Old West Book Reviews Archives

Old West Book Review: The Sundance Kid

The Sundance KidOld West outlaw history has many “kids”, and the Sundance Kid is among the most popular.  He teamed up with Butch Cassidy, and the two robbed banks, blew up railroad cars, stole money, buried loot, rustled horses, broke jail and foiled lawmen all the way from the United States to South America.

Along the way many romanticized stories cropped up.  Books, magazine articles, and even one popular movie had Butch and Sundance appearing in a variety of exciting situations.  lt is true they belonged to The Wild Bunch, or Hole in the Wall Gang of robbers and rustlers in Old Wyoming.  At one point in their career, they brazenly posed for a group photograph in a New York studio with members of their gang.

They rode hard, shot straight, plotted brazen holdups and get-aways, and even ran with a beautiful and mysterious woman known as Ethel (or Etta) Place.  She traveled from New York to South America with them, was thought to be a Texas soiled dove, but disappeared from history before the men were hunted down and killed in Bolivia.  All the possibilities surrounding Ethel’s life and what might have ultimately happened to her are explored here.

The author of this book is Donna Ernst, a member through marriage of the Longabaugh family, and she has spent many years delving into historical archives, family records, Pinkerton documents, letters and news accounts.  Ernst has determined to set the story straight and takes the reader step by step from Harry Longabaugh’s childhood all the way to his death in Bolivia.  She explains her sources of information and covers thoroughly Harry’s movements from childhood, to his work as an honest cowboy horse trainer, to his involvements in crime.  She corrects some information about crimes he was blamed for, but other escapades she shows what part he played.

His crime spree began in the United States, and he spent some time in jail.  Each time he was released he promised to go straight, but, but it always seemed too easy for him to drift back to a life of crime with his old pals.  Eventually, when he was closely followed by American law enforcement authorities, he and Butch and Ethel departed for South America where they planned to become honest ranchers.  However, the Pinkertons and other sheriffs were quick to figure out their whereabouts, and soon the trio was back on the run.  They made friends in South America, but once they again began their outlaw ways, the locals naturally turned on them.

According to Ernst, down to their last two bullets, Butch and Sundance died of suicide in a shack surrounded by Bolivian police throwing Iead.  Many writers show Burch and Sundance slipping back into the U.S. where they drifted in and out of their family’s lives.  Several old men even claimed to be Butch or Sundance well into the 20th century.  According to Ernst, one clever self-promoter may very well have been a Longabaugh relative, but certainly not Sundance himself.

The author makes a very strong case with good documentation that both Butch and Sundance died in Bolivia.  This fascinating book takes the reader in a clear and concise writing style, along the outlaw trail of a man who might have been an upstanding, worthwhile citizen, but instead chose a life on the wild side.

This memorable book belongs in your Old West library. Get your copy HERE.

Publisher’s Note:  The reviewer, Phyllis Morreale-de la Garza is the author of numerous books about the OId West including The Apache Kid, published by Westernlore Press, P0. Box 35305,Tucson, Arizona 85740.

*Courtesy of Chronicle of the Old West newspaper, for more click HERE

 

Book Review: Six-Shooters and Shifting Sands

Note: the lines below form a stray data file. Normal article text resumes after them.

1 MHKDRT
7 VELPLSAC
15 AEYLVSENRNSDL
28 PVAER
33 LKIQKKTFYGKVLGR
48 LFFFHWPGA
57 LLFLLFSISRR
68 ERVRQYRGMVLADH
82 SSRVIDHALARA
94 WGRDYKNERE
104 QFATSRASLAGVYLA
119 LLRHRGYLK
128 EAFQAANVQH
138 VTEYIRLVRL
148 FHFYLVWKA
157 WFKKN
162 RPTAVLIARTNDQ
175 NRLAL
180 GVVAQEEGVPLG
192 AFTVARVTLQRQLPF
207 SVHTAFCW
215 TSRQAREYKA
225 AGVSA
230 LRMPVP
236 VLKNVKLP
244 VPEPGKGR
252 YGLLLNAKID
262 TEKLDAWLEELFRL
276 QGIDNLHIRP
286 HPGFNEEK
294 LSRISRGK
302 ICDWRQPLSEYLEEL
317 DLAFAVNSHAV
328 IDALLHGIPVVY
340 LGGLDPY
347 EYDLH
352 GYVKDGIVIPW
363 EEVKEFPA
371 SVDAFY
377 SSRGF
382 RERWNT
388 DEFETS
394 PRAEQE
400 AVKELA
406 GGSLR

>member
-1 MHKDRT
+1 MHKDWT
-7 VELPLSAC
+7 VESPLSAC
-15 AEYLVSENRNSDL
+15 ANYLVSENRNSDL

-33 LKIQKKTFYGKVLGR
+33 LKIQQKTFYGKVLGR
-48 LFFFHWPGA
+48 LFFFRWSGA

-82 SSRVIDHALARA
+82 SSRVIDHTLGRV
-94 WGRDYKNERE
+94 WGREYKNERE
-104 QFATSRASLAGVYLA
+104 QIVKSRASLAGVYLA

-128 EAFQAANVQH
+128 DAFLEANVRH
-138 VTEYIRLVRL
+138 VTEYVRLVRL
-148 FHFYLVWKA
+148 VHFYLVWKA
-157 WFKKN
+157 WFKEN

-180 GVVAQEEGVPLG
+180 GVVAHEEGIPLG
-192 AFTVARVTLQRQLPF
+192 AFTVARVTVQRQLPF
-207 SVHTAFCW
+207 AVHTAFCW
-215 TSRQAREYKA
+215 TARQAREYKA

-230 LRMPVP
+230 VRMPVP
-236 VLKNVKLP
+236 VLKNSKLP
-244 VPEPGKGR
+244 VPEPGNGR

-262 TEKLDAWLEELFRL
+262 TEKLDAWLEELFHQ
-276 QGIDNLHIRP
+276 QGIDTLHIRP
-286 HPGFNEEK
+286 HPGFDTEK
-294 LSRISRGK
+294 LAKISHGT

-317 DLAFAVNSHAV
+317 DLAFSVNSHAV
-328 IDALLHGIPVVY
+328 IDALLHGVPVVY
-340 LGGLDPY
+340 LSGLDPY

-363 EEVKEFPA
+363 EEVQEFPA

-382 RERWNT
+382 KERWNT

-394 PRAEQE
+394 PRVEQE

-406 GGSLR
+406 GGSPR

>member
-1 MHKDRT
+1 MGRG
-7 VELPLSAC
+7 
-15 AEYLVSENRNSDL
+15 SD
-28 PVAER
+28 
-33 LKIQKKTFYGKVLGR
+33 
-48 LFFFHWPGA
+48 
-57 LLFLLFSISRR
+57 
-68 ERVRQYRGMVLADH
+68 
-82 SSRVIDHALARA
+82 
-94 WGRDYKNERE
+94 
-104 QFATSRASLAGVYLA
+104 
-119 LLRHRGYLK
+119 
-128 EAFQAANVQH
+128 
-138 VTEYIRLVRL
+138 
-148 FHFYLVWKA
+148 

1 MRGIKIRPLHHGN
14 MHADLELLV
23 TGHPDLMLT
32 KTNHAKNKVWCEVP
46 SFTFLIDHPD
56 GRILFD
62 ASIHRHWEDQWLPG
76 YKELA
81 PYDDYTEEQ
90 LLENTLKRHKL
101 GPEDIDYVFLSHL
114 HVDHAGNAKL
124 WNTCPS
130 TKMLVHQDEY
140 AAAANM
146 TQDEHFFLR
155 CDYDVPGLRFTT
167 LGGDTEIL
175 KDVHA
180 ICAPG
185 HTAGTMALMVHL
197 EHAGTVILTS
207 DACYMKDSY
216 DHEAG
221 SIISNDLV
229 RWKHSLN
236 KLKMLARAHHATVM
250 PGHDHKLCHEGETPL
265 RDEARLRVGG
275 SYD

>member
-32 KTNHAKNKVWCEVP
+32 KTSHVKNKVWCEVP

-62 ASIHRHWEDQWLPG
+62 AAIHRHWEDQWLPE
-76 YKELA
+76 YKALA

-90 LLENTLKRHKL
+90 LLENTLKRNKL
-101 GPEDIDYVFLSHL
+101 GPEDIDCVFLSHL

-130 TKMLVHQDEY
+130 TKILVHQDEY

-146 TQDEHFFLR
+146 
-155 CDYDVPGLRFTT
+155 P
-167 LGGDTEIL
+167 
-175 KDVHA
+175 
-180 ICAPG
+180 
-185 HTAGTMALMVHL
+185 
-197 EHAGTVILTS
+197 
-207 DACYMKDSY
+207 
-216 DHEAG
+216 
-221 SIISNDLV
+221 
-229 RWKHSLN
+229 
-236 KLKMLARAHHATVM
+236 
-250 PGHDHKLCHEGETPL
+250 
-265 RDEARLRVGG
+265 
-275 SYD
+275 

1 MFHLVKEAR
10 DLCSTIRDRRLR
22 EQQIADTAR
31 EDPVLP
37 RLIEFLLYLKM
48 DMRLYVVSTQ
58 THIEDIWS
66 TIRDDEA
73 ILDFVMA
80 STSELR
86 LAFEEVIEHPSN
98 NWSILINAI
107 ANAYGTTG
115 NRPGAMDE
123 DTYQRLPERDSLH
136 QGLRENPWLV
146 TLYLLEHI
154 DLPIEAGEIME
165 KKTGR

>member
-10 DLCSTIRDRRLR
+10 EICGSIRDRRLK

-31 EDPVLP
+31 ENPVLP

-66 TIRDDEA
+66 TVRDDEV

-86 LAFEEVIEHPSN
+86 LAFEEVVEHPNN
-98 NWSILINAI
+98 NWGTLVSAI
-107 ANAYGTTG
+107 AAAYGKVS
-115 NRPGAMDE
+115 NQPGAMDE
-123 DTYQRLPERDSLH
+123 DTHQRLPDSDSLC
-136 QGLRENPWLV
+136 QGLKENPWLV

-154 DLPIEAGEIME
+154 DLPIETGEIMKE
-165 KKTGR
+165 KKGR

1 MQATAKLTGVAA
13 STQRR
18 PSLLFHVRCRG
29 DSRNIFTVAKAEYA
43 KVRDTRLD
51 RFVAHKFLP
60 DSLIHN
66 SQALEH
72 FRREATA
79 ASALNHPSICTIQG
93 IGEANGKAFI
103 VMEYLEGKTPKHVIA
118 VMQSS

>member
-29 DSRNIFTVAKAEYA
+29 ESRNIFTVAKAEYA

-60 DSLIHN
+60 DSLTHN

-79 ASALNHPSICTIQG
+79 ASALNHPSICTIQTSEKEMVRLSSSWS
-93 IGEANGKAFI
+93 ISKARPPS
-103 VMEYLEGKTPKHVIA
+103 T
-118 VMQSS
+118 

512-Y18uBYL._SX336_BO1,204,203,200_Author Bob Alexander had a long career in law enforcement.  Combining this with his love of Texas, he now specializes in writing the biographies of various outlaws as well as lawmen, and here he takes aim at Captain Frank Jones of the Texas Rangers.

The book contains carefully researched information about the life and times of this brave man who was born in 1856 and died young, at age 37 in 1893.  Jones’ remarkable career is filled with straight-shooting combined with faithful adherence to the laws of his State of Texas.  These Rangers withstood unbelievable hardship as they helped create a safe environment for ranchers, settlers, townsfolk and adventurers alike.  They dealt with never ending long days in the saddle, cold and heat, sudden political harangues and many uncertainties regarding their jobs and futures.  Many of these men had no real personal lives, they were expected to be nearly superhuman in their promise to keep the peace.

Captain Frank Jones was born during tumultuous times in Texas during which Comanche swooped down on homesteaders, often kidnapping and murdering men, women and children.  Comanche raiders combined with white rustlers, robbers, Mexican bandits and many miles between settlements and help was not a place for folks lacking grit.  Frank’s mother Keziah Jones gave birth to her son on their lonely ranch while marauding Comanche terrorized the neighborhood.

Keziah’s photograph shows a severe, straight-laced and grim woman whose stare alone could stop most Comanche in their tracks.  This photo and many others in the book show Frank’s family members, Ranger cronies, and important political figures he knew.  With surnames like Hogg, Outhouse and Outlaw, this is better than what any fiction writer could possibly make up.

When Frank Jones joined the Frontier Battalion (later known as the Texas Rangers) he began chasing outlaws, and riding to the scenes of robberies, cattle rustling, fence cutting, murder, and every other depredation imaginable.  No one could ask for a more exciting profession.  Guns, horses, brawls, skulduggery. . . , it’s all here.

The book delves mostly into the career of Frank Jones, and touches only briefly upon his personal life.  We find out he was married twice, his first wife was in fragile health and died soon after the couple’s second child was born.  Frank had to put both children to live with relatives while he pursued his career.  Sadly, the second child soon died.  Several years later Frank married a divorced woman who had one son from her first marriage.  Her ex was also a lawman, and a friend of Frank’s.  She was pregnant with Frank’s son when Frank was killed during an ambush perpetrated by a gang of Mexican outlaws at a place called Pirate Island.